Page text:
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FIRE, FORGERY, ARREST Adventures of a Savings Bank Book (From "Truth's" Tauranga Rep.) A fire and a forgery are mixed up m a peculiar . manner m the story surrounding the charge against George Crompton Mansfield, a man of good address, who appeared before the Tauranga Court. ' He pleaded guilty to forgery and obtaining -money by false pretence. It seems that he was working at Ngawaro, and with several other employees was occupying a small house about a mile away from the job. He clowned his tools, stating that his hands had given out. He then returned to the cottage, but at about 12.30 came back to the iob again with the information that* the cottage had been burned, down, and that he had only time ■to save a few things. One of the occupants of the hut was a man named Archie Baxter, who had, among other possessions m the hut, a Post Office Savings Bank book, which showed £30 to his credit. He naturally came to the conclusion, therefore, that this had also gone up m smoke with his other belongings. Next day, however, Mansfield presented himself at the Tauranga Post Office, and, placing the book on the rounter, stated that his name was Baxter, and that he had been burnt put at Ngawaro and lost all his belongings. He said he wanted to draw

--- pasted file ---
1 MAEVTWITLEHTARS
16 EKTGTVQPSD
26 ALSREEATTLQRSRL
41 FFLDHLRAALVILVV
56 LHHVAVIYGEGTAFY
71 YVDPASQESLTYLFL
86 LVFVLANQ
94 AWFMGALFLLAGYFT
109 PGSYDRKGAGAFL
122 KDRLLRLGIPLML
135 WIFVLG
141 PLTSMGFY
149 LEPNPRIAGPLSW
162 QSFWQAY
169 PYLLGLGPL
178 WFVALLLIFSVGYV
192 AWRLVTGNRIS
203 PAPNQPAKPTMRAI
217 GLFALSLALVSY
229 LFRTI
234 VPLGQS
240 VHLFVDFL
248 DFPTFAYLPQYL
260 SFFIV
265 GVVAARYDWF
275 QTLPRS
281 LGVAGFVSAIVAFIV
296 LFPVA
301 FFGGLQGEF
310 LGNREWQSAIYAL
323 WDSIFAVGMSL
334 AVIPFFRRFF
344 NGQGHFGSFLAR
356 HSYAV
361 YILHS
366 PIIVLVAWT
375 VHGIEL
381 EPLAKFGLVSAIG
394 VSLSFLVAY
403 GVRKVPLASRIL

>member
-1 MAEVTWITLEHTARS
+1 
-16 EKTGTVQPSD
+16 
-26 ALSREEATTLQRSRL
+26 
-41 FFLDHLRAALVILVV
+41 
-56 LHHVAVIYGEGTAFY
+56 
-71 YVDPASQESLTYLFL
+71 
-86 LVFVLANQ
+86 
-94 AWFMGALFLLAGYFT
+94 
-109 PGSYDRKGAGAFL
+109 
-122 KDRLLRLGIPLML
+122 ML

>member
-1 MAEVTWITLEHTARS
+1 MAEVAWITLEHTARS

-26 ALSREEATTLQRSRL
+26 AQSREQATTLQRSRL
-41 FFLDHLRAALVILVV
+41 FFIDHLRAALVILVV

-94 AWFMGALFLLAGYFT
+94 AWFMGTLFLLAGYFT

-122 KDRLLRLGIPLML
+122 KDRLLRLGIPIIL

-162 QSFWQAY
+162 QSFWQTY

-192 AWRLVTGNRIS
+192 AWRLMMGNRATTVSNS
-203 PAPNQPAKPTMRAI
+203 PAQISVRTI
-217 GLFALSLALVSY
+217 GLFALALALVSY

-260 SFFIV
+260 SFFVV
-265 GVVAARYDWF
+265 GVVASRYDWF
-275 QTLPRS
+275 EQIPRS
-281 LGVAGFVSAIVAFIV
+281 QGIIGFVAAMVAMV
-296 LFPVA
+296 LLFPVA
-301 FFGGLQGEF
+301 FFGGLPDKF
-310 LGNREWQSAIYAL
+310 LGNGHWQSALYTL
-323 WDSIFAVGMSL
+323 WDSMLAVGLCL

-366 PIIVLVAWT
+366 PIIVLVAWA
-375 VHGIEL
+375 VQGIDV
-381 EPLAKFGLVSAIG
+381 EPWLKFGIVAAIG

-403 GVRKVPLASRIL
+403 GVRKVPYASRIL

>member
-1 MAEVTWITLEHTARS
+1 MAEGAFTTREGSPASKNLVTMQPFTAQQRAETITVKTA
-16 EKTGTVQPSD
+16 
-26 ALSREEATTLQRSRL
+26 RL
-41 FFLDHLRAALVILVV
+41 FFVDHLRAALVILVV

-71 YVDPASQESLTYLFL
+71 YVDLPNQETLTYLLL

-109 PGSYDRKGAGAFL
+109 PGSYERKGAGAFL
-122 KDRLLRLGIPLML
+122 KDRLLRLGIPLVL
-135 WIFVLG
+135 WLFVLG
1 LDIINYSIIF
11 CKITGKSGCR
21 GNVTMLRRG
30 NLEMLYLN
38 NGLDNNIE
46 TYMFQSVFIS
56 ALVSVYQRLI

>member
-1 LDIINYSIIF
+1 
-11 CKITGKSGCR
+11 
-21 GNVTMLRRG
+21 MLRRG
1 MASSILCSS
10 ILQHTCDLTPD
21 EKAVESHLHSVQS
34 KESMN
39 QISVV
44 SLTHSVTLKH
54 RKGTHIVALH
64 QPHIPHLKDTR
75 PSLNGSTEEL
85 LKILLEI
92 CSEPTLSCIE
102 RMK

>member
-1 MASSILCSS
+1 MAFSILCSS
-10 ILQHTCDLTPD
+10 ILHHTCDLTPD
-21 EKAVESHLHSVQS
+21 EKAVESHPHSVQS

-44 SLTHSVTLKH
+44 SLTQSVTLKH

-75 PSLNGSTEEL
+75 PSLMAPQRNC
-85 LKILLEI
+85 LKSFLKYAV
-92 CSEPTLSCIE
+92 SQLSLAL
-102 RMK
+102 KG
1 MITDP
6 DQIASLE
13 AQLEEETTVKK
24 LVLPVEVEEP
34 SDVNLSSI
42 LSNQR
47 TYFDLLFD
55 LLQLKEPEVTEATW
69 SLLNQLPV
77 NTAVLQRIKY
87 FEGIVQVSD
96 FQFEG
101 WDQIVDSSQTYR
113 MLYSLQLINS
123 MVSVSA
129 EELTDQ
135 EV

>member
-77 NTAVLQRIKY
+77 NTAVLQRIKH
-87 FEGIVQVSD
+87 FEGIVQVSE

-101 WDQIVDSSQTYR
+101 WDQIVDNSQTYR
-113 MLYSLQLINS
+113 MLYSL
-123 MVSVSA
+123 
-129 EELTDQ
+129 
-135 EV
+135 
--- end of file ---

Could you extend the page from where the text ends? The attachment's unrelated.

out all his money to refurnish, himself. ■ He stated furthermore, that he had only put' the money m the bank the previous Saturday, at Botorua. The following- day he called again at the post office, and asked if his money had arrived, but the officials told him that he would require somebody to identify him before he could draw it. Mansfield declared that he knew no one m Taurang-a yrho could identify him, and as he answered the usual departmental questions satisfactorily, he was allowed to have the money. In the meantime the real owner of the book had communicated with the Rotorua Post Office to the effect that his book had been destroyed m a fire. It was only some time_ after Mansfield had got away with the cash that word was received from the Chief Post Office at Hamilton that there was something wrong. The police were immediately communicated with. When arrested Mansfield said he intended to plead guilty, adding: "What is a man to do when he is hard up " He confirmed this plea when he cnme before the Court, and had the effrontery to ask for his name to be suppressed, a request that was promptly refused. He was committed to the Supreme Court for sentence.

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Bibliographic details

TAPPED HIS MATE'S CASH, NZ Truth, Issue 1045, 5 December 1925

Word Count

TAPPED HIS MATE'S CASH NZ Truth, Issue 1045, 5 December 1925

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